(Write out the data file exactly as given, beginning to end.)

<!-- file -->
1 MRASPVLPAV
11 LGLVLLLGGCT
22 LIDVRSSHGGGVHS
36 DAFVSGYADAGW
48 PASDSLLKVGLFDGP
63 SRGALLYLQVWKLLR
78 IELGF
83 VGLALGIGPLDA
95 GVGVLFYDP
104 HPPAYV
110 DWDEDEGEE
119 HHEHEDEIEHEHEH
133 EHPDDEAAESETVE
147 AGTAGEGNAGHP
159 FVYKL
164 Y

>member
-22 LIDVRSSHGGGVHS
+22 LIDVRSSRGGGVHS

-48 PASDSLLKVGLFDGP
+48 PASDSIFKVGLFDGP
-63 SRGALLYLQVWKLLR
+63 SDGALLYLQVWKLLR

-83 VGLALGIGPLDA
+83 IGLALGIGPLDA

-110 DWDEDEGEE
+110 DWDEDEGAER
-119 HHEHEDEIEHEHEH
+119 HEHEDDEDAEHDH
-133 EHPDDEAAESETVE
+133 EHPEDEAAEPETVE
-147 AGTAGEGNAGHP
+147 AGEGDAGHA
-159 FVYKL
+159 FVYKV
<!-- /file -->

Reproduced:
1 MRASPVLPAV
11 LGLVLLLGGCT
22 LIDVRSSHGGGVHS
36 DAFVSGYADAGW
48 PASDSLLKVGLFDGP
63 SRGALLYLQVWKLLR
78 IELGF
83 VGLALGIGPLDA
95 GVGVLFYDP
104 HPPAYV
110 DWDEDEGEE
119 HHEHEDEIEHEHEH
133 EHPDDEAAESETVE
147 AGTAGEGNAGHP
159 FVYKL
164 Y

>member
-22 LIDVRSSHGGGVHS
+22 LIDVRSSRGGGVHS

-48 PASDSLLKVGLFDGP
+48 PASDSIFKVGLFDGP
-63 SRGALLYLQVWKLLR
+63 SDGALLYLQVWKLLR

-83 VGLALGIGPLDA
+83 IGLALGIGPLDA

-110 DWDEDEGEE
+110 DWDEDEGAER
-119 HHEHEDEIEHEHEH
+119 HEHEDDEDAEHDH
-133 EHPDDEAAESETVE
+133 EHPEDEAAEPETVE
-147 AGTAGEGNAGHP
+147 AGEGDAGHA
-159 FVYKL
+159 FVYKV